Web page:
The third terrorist attack in the space of two months means that the United Kingdom is undergoing a test that it shouldn’t have to take. The UK had seemed to be relatively invulnerable to random Jihadist attacks, as Belgium, France and Germany, all suffered attacks, then Sweden and Russia. Warnings by counterterrorism specialists of the danger of a terrorist attack in the UK were listened to, the people aware of an actual threat, but the attacks did not come. Then three took place in rapid succession, Westminster, Manchester and now London Bridge, in an unprecedented series of attacks. At the time of writing seven people are dead, others are still missing, and many more are in hospital. That more are not dead is due to a swift and terminal response by the British Police.
We have seen the resilience, moments of heroism, unity, kindness and steadfast defiance that have come to define the response of cities to a distinct kind of terrorism, and, as the names and nationalities of the victims show, the international impact of each attack. The brutality of the London Bridge attack is part of a global trauma that has no end in sight. Here we will focus on the UK. The weekly blog, which focuses on international conflict and conflict resolution, will address events worldwide.
There are also the knee-jerk responses, with calls for immediate action against both suspected jihadists and the Muslim communities in which they hide, some of these calls for action happening even before the facts are known. The first is a natural response to those who commit murder under the flag of an illegitimate self-declared state and its brutal ideology, the second is outright discrimination against people who have no love for Jihadists. Anger and the need to maintain the security of one’s country are natural responses when an attack such as that in London takes place, but this should be firmly directed at the architects of violence and not the innocent. The UK learned a hard lesson in counterterrorism during the years of violence in Northern Ireland: hit those who use violence for political ends hard, but don’t punish the communities they claim to represent for the transgressions of the guilty.
Yet, even the most sober analysis indicates that the situation as it stands needs to change. The UK has very robust laws and an experienced counterterrorism capability that includes prevention. Clearly, there has been a failure if people known to the security services go on to carry out an attack, particularly when concerns about individuals have been reported. The cornerstone of the UK’s long term counterterrorism strategy is Prevent, aimed at reducing terrorism of all types, and it is undeniable that Prevent has been controversial. At times it has been misapplied, and so acting counter to its purpose, but in its goal of counter-radicalisation it is a preventative strategy that is valuable, if hard to measure. It is due a review, and this should take place immediately. There is also the question of resources. Both the intelligence services and the Police are woefully under-resourced for the task that they face. Investing in both and increasing their numbers will give them a fighting chance to do their work: the structures for countering terrorism effectively are already in place. The Prevent strategy is also underfunded and needs revision to achieve its goals. There will be an inquiry into how the five attackers ‘slipped the net’, as the killers of Lee Rigby also did, and this needs to be open and honest and free of political agendas and finger pointing.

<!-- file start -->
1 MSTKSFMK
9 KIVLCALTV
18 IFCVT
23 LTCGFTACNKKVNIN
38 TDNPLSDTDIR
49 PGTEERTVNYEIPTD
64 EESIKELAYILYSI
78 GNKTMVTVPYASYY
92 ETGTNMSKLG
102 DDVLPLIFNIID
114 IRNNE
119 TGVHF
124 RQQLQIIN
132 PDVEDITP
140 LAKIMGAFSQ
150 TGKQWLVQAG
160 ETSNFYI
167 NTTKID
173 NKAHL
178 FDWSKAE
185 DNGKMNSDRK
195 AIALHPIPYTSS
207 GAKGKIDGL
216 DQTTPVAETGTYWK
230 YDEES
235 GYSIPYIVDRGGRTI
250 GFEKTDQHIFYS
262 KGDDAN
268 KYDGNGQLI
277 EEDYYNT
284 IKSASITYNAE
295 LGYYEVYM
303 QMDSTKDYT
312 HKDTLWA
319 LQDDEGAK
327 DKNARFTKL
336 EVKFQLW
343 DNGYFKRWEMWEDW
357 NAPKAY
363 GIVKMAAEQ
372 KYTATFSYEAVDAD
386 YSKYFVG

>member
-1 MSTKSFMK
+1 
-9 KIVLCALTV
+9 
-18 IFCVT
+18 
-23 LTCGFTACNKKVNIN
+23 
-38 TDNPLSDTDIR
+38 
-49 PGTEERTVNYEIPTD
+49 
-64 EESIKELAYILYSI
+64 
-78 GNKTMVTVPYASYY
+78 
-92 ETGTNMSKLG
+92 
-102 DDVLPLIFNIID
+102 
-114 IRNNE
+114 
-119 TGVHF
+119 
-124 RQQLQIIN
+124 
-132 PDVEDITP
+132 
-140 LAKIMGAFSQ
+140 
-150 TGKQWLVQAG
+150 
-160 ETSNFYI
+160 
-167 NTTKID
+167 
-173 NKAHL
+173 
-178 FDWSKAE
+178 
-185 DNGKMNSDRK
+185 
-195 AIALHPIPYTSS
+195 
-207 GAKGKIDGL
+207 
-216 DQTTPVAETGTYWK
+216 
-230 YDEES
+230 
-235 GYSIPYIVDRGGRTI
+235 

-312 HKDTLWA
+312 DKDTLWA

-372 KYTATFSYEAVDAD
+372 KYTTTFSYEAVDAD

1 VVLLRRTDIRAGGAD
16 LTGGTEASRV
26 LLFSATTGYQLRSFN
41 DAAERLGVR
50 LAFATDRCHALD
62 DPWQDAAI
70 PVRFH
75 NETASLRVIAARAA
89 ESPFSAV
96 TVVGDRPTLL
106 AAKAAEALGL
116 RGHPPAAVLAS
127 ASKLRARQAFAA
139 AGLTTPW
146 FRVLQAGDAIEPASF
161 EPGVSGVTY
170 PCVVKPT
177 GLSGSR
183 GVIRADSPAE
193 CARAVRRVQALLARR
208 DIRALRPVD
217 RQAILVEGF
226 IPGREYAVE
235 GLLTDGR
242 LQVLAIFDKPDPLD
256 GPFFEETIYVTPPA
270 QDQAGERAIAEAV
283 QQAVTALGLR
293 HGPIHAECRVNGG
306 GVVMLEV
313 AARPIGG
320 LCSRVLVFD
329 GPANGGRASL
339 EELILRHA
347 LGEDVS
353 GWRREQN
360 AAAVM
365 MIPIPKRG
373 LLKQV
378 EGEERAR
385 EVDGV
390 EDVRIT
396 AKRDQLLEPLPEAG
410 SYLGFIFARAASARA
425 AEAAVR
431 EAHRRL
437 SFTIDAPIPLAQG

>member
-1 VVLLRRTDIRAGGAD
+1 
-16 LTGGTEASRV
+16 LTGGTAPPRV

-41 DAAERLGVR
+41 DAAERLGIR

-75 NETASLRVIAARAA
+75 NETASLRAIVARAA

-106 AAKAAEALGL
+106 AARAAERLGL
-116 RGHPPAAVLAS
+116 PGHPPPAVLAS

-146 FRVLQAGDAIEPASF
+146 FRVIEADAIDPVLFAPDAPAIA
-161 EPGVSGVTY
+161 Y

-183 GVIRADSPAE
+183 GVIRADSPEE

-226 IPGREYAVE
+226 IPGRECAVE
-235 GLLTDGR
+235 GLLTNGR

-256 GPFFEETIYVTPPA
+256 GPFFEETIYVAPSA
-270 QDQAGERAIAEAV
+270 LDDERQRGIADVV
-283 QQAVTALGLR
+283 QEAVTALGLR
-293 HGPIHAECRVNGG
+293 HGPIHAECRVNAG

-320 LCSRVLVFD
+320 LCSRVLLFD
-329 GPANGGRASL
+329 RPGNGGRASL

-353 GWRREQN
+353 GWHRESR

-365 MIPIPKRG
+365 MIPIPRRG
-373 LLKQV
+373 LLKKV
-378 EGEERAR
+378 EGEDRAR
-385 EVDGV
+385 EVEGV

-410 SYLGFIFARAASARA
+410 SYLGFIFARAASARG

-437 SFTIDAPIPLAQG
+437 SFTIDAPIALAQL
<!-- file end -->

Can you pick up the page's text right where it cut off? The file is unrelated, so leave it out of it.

This is for the future. In the here and now there has been one impact on the UK that needs to be stopped immediately. In the final week of an election campaign the debate has turned firmly towards the question of security. Tomorrow, on the 8th June, the people of the UK vote for their new government and when they go to the polls they must vote for their party of choice based on all their policies, not only those about security and foreign policy. Finally, the division bell is ringing loudly for all to hear and it should be ignored less we give the bad guys what they want.
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Dr Carl Turner,